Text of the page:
AG Sessions: Creating a Culture Hostile on Drug Abuse

Attorney General Jeff Sessions vows to crack down on healthcare fraud and opiate scams.

Attorney General Jeff Sessions vows to crack down on healthcare fraud and opiate scams.

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Attorney General Jeff Sessions announced earlier this month that the U.S. Justice Department will be focusing on “healthcare fraud and opioid scams” by implementing a pilot program which would send federal prosecutors across cities most affected by addiction and overdoses.

Further, he and President Trump spoke about reviving the “Just Say No” campaign, a strategy which sends the message that drugs are bad in hopes it’ll be a deterrent to taking illicit substances. It’s a move rebuked by many, including addictions specialist Dr Gabor Mate, who said we need to get to the root of substance abuse to effectively deal with the current opioid epidemic in the U.S.

Here’s the question: Could this move exacerbate an already national drugs crisis?

Sessions Takes a Stand Against Legalized Marijuana

Sessions made the announcement in Ohio – where eight people die every day from drug overdoses.

Despite these sad deaths, the success of proven treatments and the reduction of hospitalization rates in places where medical marijuana has been legalized, he’s still a vocal opponent.

Researchers from the University of California San Diego found between 1997 to 2014, hospitalization rates of people suffering from opiate dependency dropped 23 percent in states with access to legal medical marijuana. A further study showed ninety-two percent of people prefer cannabis over opioids for pain relief, and the rate of marijuana-related hospitalizations has been largely unaffected by its legalization.

In spite of this research, Sessions insists there’s “more violence around marijuana than one would think.” In the article, Sessions stated that smoking pot is “an unhealthy practice” and should be punished like heroin and cocaine use. In a statement regarding legalized marijuana, the Attorney General made his view crystal clear:

“In recent years, some of the government officials in our country have mistakenly sent mixed messages about the harmfulness of drugs. So let me say: We cannot capitulate intellectually or morally unto this kind of rampant drug abuse. We must create a culture that’s hostile to drug abuse.”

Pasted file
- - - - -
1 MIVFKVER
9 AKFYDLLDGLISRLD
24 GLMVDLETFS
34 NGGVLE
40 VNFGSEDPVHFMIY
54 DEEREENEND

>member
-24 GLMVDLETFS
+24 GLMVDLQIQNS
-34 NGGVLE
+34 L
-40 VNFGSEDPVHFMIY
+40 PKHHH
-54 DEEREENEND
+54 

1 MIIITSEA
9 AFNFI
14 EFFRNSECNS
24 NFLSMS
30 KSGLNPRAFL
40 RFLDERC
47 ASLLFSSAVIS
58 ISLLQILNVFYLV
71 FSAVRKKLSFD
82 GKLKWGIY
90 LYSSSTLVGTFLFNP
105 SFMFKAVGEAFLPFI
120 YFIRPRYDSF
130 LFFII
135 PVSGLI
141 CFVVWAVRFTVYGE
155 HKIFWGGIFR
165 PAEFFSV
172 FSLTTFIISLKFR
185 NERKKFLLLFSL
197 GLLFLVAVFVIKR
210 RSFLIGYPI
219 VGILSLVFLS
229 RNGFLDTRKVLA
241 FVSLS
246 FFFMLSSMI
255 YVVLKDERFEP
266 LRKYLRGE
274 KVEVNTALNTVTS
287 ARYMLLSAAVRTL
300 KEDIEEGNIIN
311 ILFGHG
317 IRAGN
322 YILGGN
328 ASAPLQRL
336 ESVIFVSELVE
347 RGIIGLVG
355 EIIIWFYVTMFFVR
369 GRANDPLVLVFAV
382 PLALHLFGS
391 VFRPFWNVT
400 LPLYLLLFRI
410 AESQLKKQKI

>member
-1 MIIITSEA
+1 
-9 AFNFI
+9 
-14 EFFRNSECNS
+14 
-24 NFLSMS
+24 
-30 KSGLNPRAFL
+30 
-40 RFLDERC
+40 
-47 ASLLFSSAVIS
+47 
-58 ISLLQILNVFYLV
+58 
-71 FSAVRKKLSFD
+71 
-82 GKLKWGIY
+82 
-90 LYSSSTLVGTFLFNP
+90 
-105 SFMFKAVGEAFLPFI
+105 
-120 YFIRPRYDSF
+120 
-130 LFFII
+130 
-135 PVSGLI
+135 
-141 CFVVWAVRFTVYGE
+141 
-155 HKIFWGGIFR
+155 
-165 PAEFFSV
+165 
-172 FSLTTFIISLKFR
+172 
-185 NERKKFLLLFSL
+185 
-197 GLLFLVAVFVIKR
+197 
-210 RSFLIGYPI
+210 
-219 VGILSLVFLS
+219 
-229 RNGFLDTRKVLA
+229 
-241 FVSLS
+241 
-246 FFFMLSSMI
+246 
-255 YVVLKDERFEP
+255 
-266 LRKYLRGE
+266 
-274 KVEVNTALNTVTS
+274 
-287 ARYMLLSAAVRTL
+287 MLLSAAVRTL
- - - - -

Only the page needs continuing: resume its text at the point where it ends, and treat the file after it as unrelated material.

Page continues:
Democratic officials remain skeptical. If Republicans succeed in repealing the Affordable Care Act, “it will likely make the opioid epidemic worse,” DNC spokeswoman Mandy McClure told the Washington Post.

Creating a Culture of Criminality

This aggressive tactic could have potentially damaging effects to federal prisons by increasing overcrowding with inmates serving longer sentences. Criminal justice advocates say, “Such tactics could unravel the work of Obama which sought to tackle excessive jailing, focusing instead on rehabilitation. Hence, legalizing marijuana.”

According to Sessions, the opioid fraud and abuse detection unit will use data analytics to uncover pill mills and “focus specifically on opioid-related healthcare fraud using data to identify and prosecute key individuals that are contributing to this opioid epidemic.”

He went on to send a message of caution to both doctors and pharmacists who, he claimed, are “letting these pills walk out the door and onto the streets”. He warned, “We are coming after you.”

A Different Perspective

In opposition of such tactics, physician and author Dr. Gabor Maté proposes, “We need to change the conversation from deterrents and prosecution to provide an effective response to the crisis. Dissuading people from taking drugs and treating addictive behavior isn’t the answer – if it was, why do we have an epidemic that’s only increasing year on year? Understanding and addressing the emotional pain and adverse conditions at the root of addiction would be significantly more effective.”

What do you think about Attorney General Sessions’ proposed initiatives? How do you think his approach will help or harm the opioid crisis? How will it impact drug abuse in our nation as a whole? Share your thoughts in the comments section below!

Additional Reading:   Changing Our Perspective on the Opioid Crisis


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What Are Your Thoughts on this Topic?

  • Mike Haynes

    The only thing that making it harder to get prescription pain meds is going to do is make people that truly need them and addicts too turn to doing heroin. Which will be so much worse, because you cannot control the strength of heroin like you can prescription medications. So this will just cause opiate related overdoses to skyrocket. How about maybe trying to actually offer people that don’t have health insurance and can’t afford it and opportunity to actually be able to get real treatment instead of locking them up, which only makes their situations worse, which in turn just makes them want to turn to drugs even more to cover up all of the emotional pain of all of their failures in life. All of these politicians that have never been through things like this in their lives should not be allowed to make decisions like this. They should actually go around and ask addicts and recovering addicts for suggestions on how to help other addicts and then put all of the suggestions to a nationwide vote. Or at least just use a little bit of common sense and not try to make people that are already struggling’s lives worse. That is just plain stupidity. And as for the legalization of marijuana, I believe that it would help with stopping the rise of opiate addiction tremendously. I know of several people that have said that they couldn’t have ever stopped using heroin without the medicinal use of marijuana!!!